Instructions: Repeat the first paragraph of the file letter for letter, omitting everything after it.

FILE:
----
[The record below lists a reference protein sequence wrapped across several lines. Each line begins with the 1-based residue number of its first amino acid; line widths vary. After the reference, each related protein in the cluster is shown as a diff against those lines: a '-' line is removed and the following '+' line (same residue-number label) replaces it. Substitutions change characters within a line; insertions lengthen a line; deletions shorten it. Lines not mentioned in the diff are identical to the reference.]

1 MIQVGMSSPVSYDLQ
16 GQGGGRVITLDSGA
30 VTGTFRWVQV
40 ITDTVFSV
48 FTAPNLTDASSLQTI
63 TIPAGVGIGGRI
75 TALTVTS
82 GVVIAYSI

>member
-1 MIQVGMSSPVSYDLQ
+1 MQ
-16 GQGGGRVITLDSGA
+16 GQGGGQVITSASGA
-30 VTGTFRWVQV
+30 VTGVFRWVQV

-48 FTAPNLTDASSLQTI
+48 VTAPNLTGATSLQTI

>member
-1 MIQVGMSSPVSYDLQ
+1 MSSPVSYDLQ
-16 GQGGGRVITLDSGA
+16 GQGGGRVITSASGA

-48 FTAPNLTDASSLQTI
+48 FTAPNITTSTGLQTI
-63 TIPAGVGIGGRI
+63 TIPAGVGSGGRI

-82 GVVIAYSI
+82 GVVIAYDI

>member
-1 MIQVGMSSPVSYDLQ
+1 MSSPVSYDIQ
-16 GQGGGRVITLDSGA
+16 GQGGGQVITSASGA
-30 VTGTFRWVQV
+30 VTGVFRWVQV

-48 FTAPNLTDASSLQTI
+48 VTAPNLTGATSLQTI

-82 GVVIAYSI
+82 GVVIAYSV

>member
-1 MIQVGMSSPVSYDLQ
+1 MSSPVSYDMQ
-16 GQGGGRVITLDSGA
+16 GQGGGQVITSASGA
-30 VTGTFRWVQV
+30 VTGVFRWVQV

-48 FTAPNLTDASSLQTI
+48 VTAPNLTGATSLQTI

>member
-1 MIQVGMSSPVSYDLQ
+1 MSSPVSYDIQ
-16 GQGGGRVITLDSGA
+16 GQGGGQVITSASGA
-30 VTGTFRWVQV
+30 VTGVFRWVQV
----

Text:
[The record below lists a reference protein sequence wrapped across several lines. Each line begins with the 1-based residue number of its first amino acid; line widths vary. After the reference, each related protein in the cluster is shown as a diff against those lines: a '-' line is removed and the following '+' line (same residue-number label) replaces it. Substitutions change characters within a line; insertions lengthen a line; deletions shorten it. Lines not mentioned in the diff are identical to the reference.]